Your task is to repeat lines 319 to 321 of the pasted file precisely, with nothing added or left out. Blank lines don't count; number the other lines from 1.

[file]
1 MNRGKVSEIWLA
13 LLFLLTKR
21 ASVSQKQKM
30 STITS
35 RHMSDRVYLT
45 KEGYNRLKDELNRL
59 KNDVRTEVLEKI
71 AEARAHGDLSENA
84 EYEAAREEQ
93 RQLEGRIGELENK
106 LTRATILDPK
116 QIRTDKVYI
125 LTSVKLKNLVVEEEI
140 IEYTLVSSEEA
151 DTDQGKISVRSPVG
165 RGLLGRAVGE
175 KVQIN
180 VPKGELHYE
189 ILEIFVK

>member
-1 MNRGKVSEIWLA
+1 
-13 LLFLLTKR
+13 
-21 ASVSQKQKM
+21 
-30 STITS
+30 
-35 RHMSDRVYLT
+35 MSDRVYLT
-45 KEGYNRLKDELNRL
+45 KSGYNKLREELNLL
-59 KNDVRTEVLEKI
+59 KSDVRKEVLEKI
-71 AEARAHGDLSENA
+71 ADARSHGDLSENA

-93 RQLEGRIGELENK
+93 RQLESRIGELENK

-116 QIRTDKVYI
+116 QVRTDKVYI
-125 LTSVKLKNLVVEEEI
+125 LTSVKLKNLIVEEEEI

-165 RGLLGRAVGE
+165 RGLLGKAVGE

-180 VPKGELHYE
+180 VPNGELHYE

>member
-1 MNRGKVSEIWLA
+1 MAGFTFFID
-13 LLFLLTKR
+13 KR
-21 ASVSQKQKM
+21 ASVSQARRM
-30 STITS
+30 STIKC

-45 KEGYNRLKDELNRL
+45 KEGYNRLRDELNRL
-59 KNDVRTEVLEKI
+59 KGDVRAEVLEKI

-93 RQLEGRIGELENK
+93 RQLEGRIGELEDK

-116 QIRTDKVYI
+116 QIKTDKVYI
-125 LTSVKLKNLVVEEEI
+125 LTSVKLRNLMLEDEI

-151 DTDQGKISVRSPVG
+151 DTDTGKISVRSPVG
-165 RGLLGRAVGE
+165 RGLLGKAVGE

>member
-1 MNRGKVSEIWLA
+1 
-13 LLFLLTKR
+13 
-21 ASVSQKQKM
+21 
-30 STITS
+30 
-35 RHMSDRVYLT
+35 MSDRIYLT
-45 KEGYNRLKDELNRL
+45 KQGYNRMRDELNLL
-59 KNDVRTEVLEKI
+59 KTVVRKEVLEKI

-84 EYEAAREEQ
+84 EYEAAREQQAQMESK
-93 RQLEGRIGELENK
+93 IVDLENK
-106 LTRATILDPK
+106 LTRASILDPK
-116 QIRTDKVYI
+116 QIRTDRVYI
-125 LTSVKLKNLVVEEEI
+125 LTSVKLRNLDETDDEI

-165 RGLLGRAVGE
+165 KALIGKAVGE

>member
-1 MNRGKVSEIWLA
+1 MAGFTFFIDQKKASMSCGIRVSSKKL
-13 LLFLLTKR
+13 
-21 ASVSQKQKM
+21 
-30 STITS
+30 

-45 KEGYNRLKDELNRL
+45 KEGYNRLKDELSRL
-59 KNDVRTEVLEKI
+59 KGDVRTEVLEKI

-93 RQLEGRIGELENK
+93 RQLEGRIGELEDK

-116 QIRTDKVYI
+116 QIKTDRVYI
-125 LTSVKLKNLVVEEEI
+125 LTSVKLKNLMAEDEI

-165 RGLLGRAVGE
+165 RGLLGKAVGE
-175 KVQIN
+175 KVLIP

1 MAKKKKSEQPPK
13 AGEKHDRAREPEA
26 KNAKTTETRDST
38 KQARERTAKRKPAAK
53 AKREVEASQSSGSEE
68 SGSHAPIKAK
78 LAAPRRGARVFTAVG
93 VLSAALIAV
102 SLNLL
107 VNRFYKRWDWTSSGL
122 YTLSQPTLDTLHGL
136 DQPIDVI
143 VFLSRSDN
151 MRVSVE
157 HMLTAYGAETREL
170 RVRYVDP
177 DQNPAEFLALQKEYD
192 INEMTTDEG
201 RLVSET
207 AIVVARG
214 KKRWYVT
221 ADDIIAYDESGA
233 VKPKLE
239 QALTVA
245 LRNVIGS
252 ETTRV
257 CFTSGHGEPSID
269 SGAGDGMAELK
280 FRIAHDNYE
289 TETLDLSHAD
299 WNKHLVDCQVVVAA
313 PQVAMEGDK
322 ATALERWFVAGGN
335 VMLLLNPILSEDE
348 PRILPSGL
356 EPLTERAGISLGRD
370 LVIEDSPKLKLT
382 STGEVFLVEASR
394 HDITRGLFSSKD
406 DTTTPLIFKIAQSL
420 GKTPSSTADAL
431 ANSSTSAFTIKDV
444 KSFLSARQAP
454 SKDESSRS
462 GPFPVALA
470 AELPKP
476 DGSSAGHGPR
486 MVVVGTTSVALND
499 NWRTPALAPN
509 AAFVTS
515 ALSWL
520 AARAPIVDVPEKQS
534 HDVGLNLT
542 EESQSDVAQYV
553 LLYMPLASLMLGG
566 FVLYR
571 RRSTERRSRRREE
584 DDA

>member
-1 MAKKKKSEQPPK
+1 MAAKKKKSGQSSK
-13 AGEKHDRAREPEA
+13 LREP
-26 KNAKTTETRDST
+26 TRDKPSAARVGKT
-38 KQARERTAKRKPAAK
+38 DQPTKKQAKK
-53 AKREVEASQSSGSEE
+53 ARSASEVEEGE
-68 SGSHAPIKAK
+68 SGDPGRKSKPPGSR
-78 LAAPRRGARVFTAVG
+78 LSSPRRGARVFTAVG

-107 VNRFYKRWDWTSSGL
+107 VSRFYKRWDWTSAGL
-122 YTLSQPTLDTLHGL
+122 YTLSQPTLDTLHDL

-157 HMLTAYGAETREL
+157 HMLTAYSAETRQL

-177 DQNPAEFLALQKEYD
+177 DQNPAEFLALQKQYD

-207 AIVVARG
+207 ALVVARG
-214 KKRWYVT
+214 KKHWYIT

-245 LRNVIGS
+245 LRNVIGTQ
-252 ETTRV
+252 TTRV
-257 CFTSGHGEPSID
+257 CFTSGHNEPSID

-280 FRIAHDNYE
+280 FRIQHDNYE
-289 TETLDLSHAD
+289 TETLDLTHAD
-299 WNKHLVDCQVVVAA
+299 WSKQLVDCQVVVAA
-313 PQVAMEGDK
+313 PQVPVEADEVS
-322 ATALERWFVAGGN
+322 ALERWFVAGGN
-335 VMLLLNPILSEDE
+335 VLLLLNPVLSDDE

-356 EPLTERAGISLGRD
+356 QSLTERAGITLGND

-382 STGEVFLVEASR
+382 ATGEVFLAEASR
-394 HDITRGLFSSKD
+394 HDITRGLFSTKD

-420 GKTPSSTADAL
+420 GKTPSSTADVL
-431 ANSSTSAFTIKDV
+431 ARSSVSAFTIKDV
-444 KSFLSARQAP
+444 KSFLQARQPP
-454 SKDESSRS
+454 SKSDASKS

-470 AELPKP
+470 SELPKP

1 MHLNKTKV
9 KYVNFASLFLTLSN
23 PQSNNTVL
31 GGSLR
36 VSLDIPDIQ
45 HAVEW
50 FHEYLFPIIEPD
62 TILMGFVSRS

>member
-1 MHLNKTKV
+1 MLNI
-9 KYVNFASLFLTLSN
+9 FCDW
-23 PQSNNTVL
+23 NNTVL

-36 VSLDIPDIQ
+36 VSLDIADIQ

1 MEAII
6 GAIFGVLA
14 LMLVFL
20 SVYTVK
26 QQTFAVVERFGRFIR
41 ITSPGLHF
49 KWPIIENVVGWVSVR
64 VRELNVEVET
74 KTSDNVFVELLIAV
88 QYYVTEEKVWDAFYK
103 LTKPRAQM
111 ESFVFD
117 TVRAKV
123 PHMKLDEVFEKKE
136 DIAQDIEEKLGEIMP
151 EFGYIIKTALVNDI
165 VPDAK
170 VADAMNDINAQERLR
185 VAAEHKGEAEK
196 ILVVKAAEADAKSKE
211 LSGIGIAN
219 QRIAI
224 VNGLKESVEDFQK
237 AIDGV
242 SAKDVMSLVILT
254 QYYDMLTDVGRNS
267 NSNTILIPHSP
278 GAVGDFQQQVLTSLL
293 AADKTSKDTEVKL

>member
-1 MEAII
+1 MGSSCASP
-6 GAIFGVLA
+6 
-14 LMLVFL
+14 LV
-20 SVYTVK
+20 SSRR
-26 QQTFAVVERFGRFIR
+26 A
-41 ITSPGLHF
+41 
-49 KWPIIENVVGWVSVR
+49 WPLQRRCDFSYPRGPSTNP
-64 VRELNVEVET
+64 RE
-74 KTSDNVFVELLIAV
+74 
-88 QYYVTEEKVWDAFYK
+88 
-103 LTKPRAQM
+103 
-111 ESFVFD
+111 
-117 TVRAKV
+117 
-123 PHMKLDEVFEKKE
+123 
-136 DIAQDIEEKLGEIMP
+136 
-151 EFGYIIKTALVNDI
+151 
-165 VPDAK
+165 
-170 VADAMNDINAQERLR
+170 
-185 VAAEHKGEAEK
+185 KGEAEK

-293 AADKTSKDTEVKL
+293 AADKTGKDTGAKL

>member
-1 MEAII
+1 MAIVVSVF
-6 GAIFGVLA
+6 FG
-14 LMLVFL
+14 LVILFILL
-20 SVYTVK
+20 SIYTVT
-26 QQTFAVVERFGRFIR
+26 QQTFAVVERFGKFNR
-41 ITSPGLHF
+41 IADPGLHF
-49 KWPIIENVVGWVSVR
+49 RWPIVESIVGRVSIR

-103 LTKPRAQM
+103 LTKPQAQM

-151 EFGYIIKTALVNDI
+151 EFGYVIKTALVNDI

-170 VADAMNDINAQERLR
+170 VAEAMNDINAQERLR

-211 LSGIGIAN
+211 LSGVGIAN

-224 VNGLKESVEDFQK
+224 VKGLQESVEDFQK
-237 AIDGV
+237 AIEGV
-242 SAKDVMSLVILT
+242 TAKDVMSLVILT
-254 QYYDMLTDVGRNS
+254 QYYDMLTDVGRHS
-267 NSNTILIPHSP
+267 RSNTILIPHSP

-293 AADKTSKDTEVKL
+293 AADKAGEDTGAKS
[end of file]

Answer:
+165 
-170 VADAMNDINAQERLR
+170 